The new Gen II SXR tail
You can contrast the new Gen II tail in this photo with the old molded in taillight in Gen I tail. The new Gen II tail has a larger taillight which is safer. The overall design of the tail is unchanged.
Why we will no longer offer black gelcoat parts
The middle of March 2017 I made a decision to discontinue black gelcoat parts. Any part in black gelcoat is a genuine bitch to deal with. Black shows flaws that other colors do not. I will not release parts with flaws so I have to spend time eliminating them. Black will show embedded shop dust smaller than a pencil lead and down to the size of the period at the end of this sentence. Each miniscule flaw must be fixed.
In the photo you see black parts with little blue pieces of tape on them. Each tape location marks a flaw. Each foreign element must be carved out and filled. “Carving” is a gross word. This process is done with magnifying glasses and the tip of a Stanley blade. The offending foreign bits are removed with the blade tip which creates a micro cavity and we are still talking about a cavity the size of the following period.
That micro cavity is filled with a little bit of black gelcoat. Each is then sanded flush. Only then can the entire piece be sanded with 2000 wet/dry, then polished. This process of sanding and polishing continues many times with black parts until all the flaws are removed. The entire process takes hours and hours. With each hour repairing the part, profit dollars leak away. So now you know why we no longer wish to do black parts.
An exception will be made for black side covers--they will be black
Rob Robinson took his first 60 mile spin on his new Sporty street tracker in early December of 2017. This he could do because he’s from Woodside, CA.
A buddy and I rode to the coast town of Pescardero. While we were sitting outside an eatery with a rather large motorcycle sculpture, having a cup of coffee, a man came up and was looking at my bike. I should say he was studying it, to be more accurate.
The man said “Is this your bike?” I replied with a simple nod, a grin and said “yup”. His very next words were "Would you like to sell it to me?” I told him that I appreciated his interest since it is the ultimate compliment that I could receive on something that I built. Then I explained that I just finished it a few days prior and was on my very first ride and I was not looking to part with it anytime soon. He pulled out his card and handed it to me and said, “If you ever do decide to sell it, please call me first”.
Doug Cervin from Ortonville, Michigan submitted this photo of his finished bike with a few sage words: “I have gotten compliments on your body kit parts and how the bike turned out.” That being said, look his bike over.
Doug Cervin from Ortonville, MI. submitted this photo of his finished bike with a few sage words: “I have gotten compliments on your body kit parts and how the bike turned out.” That being said, look his bike over.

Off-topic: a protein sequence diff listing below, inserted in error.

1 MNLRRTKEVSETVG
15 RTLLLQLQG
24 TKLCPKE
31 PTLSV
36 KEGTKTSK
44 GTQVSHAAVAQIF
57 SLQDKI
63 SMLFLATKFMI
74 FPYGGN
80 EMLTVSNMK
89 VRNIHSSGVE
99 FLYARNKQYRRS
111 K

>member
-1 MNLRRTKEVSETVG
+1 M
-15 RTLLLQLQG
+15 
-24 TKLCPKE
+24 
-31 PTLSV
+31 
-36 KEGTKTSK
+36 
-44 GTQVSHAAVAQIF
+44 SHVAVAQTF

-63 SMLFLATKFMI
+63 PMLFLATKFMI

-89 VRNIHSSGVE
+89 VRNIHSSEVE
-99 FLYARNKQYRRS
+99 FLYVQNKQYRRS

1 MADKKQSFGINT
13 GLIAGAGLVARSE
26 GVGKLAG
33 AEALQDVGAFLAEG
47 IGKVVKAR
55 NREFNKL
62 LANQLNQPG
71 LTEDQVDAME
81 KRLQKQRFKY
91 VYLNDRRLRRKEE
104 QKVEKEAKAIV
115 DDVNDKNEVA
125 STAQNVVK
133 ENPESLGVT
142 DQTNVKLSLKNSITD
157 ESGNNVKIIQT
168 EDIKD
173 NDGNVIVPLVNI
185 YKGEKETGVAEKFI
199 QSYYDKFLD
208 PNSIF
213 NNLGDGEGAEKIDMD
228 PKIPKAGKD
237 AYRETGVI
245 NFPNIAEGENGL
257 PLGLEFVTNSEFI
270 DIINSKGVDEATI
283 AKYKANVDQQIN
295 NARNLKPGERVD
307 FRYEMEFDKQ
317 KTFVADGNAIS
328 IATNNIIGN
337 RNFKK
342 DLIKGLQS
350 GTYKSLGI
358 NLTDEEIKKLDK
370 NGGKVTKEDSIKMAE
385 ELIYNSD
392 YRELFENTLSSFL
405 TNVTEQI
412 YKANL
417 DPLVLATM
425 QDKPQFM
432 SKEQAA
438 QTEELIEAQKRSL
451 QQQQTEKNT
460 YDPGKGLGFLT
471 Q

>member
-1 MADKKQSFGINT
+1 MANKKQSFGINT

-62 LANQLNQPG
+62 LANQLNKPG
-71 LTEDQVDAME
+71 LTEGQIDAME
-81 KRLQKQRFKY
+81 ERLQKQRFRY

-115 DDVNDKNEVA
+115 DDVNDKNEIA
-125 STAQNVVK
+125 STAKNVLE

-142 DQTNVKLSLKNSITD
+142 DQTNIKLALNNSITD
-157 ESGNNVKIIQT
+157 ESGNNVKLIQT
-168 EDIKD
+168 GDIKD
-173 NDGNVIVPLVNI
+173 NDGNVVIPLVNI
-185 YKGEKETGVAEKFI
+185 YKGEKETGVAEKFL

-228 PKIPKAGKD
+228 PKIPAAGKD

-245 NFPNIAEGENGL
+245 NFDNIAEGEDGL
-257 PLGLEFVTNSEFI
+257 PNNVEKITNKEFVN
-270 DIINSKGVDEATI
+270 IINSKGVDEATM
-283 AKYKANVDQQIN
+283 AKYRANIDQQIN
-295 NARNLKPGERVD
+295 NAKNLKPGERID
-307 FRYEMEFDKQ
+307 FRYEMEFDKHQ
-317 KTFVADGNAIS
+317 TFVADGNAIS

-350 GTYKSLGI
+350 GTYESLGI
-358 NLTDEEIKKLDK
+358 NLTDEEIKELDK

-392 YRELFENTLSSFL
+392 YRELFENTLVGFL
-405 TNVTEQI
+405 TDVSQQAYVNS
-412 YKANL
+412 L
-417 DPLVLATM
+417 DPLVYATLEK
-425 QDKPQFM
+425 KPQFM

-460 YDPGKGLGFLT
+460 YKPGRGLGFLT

For whatever reason Harley has tried several attempts of giving the Sporty an XR look. Never worked out right for most XR fans. Randy Covell from Rock Falls, IL pestered me for months for a XR-like kit for his 2003 Sportster. He pestered me because I am slow and I need pestering.
Randy used many of my parts to build his own special XR 883 and it looks very, very nice. Look his bike over in detail to get ideas for your build. A simple thing like a side number plate gives this bike a race look and acts as a leg shield from heat. Everybody give Randy a cheer because I know he is proud of his creation.
Builder Ronny Mauch took the time to write a review and send photos of his build so other people in search of a project build could learn more. It took Ronny a year on and off (he travels a lot on his job) to finish his black wonderment. He said it was a great fun but a bit trying at times, but he got ‘er done!
"Thanks go out to Phil for all of his help with my Street Tracker. As an ole ex-flat track racer I truly had a blast with my build. I was able to locate and purchased a stock 2003 Harley Sportster XL-1200S EVO with only 7200 miles as my donor bike. This “S” Model Sportster came standard with high performance cams and dual spark plug-high compression heads from HD which adds to the performance.
Phil’s parts are for the most part bolt-on with the understanding that every bike has its slight differences. Believe me I am no custom bike builder, but having wrenched on bikes many years ago these slight differences were no big issue to overcome. Finding an identical HD 13 spoke mag wheel for the rear to match the front was somewhat of a challenge. Phil got me to a point where this stock HD 13 spoke front mag wheel would convert to the rear. As you can see I have not yet painted these wheels.